To ask the Secretary of State for Levelling Up, Housing and Communities, whether his Department has made an assessment of the potential merits of reinstating measures previously introduced during the covid-19 outbreak to (a) have court eviction proceedings stayed and (b) extend the minimum notice period for section 21 evictions from two to four months during the period in which tenants and advice services are affected by the spread of the omicron variant.
The action we took at the outset of the COVID-19 pandemic helped keep renters in their homes- through banning bailiff evictions, extending notice periods and unprecedented financial support
These measures worked - fewer households have been assessed as homeless, there are fewer rough sleepers and fewer possession claims are now being made to court. There was a reduction of 34% of those at risk of homelessness due to service of a Section 21 notice between April and June 2021 compared to the same quarter in 2019.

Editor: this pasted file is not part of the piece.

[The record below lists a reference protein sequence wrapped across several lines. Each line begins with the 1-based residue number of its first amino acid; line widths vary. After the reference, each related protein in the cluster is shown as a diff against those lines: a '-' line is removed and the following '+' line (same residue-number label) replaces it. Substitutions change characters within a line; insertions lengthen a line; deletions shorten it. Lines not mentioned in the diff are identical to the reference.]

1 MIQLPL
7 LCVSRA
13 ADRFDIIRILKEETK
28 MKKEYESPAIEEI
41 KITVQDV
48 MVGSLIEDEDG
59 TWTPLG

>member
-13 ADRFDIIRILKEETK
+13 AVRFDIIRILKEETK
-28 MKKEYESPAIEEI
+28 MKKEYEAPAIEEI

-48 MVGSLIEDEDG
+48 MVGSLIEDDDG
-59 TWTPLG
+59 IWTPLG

Most measures that were put in place to support renters during the pandemic have now lifted. We continue to monitor the situation using the public health data, homelessness data, English Housing Resilience Survey data and repossession statistics. There are no current plans to reintroduce the emergency measures to delay evictions given the wider lifting of national restrictions, the success of the vaccination roll-out and the impact that these measures have on landlords. .
Bailiffs must, however, provide at least 14 days' notice of an eviction and will not carry out an eviction if they are made aware that anyone living in the property has COVID-19 symptoms or is self-isolating.
We have also retained the power to reintroduce longer notice periods until 25 March 2022 if needed and significant support is available to renters through the welfare system.